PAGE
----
Tempe Suffers Green Power Outage at First Solar Inc.
Tempe, Arizona, solar panel producer First Solar, Inc., is laying off 2,000 employees, reducing its international work force by about 30%. Along with a reduction in its U.S. and European employment numbers, First Solar announced it will indefinitely idle four of its production lines in Kulim, Malaysia, by May 1. The Frankfurt, Germany, (Oder) factory will be closed in the final quarter of 2012. This is all part of the restructuring of operations to “align with sustainable market opportunities.”
What’s China and Europe Got to Do With It?
The harsh reality for photovoltaic (PV) solar system production is that it is an highly competitive industry. China’s solar panels are swamping the international market with low-cost products, out-competing (fairly or unfairly) First Solar and its ilk. Additionally, First Solar points to shrinking European demand where there was once a vibrant market for its solar panels. “[I]t is clear the European market has deteriorated to the extent that our operations there are no longer economically sustainable.” To remain competitive, these economic realities require that First Solar restructure its global operations.
By taking extreme cost reduction measures, First Solar expects immediate savings of between $30 and $60 million. By 2013, the Tempe-based solar panel company anticipates saving another $100 to $120 million. The 2012 restructuring charges are estimated to be $245 to $370 million; the company will also pay down $145 million of its debt.
Flashback: 2011 First Solar Benefits from $455.7 Million Federal Loan
Last September, we learned of a $455.7 million loan relating to First Solar from the Export-Import Bank of the U.S. (Ex-Im Bank is federally funded). The loan was earmarked for the First Solar manufacturing plant in Perrysburg, Ohio, where solar panels designed specifically for installation in Canadian power plants would be produced. The Ontario, Canada, utility facilities scheduled to receive First Solar’s Ohio panels are located in the townships of Amherstburg, Belmont, Saint Clair and Walpole.
Ex-Im Bank’s loan was not made directly to First Solar, but the company was unquestionably the intended beneficiary of the loan arrangement. The bank made separate loans to two different Canadian borrowers; those borrowers were to use the money to purchase First Solar’s Ohio solar panels. The federal loans were made to enhance First Solar exports of PV panels.
Last September, James Brown (First Solar President of Utility Systems) announced that: “Ex-Im Bank’s support strengthens First Solar’s competitiveness and enables us to sustain U.S. renewable-energy manufacturing and the jobs that go with it.”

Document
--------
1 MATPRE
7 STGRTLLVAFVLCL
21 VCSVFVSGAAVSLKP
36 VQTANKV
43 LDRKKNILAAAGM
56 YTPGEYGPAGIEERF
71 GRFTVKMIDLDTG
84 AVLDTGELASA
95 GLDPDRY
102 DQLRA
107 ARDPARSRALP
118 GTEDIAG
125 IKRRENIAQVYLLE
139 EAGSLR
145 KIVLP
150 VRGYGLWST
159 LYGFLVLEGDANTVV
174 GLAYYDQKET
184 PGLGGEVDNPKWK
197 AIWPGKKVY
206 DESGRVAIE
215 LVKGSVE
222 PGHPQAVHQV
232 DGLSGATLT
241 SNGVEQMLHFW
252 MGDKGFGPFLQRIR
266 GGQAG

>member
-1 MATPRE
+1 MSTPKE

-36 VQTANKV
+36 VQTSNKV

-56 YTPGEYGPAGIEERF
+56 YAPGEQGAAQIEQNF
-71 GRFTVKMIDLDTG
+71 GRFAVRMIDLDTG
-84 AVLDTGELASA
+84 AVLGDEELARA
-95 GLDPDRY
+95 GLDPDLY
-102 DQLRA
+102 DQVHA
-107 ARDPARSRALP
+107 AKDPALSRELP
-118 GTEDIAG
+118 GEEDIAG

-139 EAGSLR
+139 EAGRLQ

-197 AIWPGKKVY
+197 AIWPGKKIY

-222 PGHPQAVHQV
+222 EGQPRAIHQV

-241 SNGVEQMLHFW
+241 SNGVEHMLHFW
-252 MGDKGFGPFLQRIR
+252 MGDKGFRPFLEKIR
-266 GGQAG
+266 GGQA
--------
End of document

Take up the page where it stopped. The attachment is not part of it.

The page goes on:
The $455.7 million dollar loan will put as many as 550 Ohioans to work – that’s about $828,540 loaned for each Buckeye employee hired into the Perrysburg solar plant.
The Canada loan comes after an earlier $117 million loan in 2011 to India interests benefiting First Solar’s panel exports to that country. That brings the total Ex-Im Bank loans to benefit First Solar’s export business to almost $573 million.
If you are unfamiliar with our 77-year-old Ex-Im Bank, it claims to have “supported more than $456 billion of U.S. exports, primarily to developing markets worldwide.” The Ex-Im Bank was created in 1934 by President Franklin D. Roosevelt’s executive order. In 1945, Congress made the Ex-Im Bank an independent agency of the executive branch. Here is an excerpt of the Ex-Im Bank’s mission statement:
The Export-Import Bank of the U.S. (Ex-Im Bank) is the official export credit agency of the U.S. Ex-Im Bank’s mission is to assist in financing the export of U.S. goods and services to international markets.
Ex-Im Bank enables U.S. companies – large and small – to turn export opportunities into real sales that help to maintain and create U.S. jobs and contribute to a stronger national economy.
Ex-Im Bank does not compete with private sector lenders but provides export financing products that fill gaps in trade financing. We assume credit and country risks that the private sector is unable or unwilling to accept. We also help to level the playing field for U.S. exporters by matching the financing that other governments provide to their exporters.
Ex-Im Bank provides working capital guarantees (pre-export financing); export credit insurance; and loan guarantees and direct loans (buyer financing). No transaction is too large or too small. On average, 85% of our transactions directly benefit U.S. small businesses.
Although First Solar’s export business clearly benefits greatly from the Ex-Im Bank loans, it seems a stretch to describe Canada as a country with “risks that the private sector is unable or unwilling to accept.” Canada?
Lastly, the 2,000 scheduled layoffs are not expected to affect First Solar’s Perrysburg plant.
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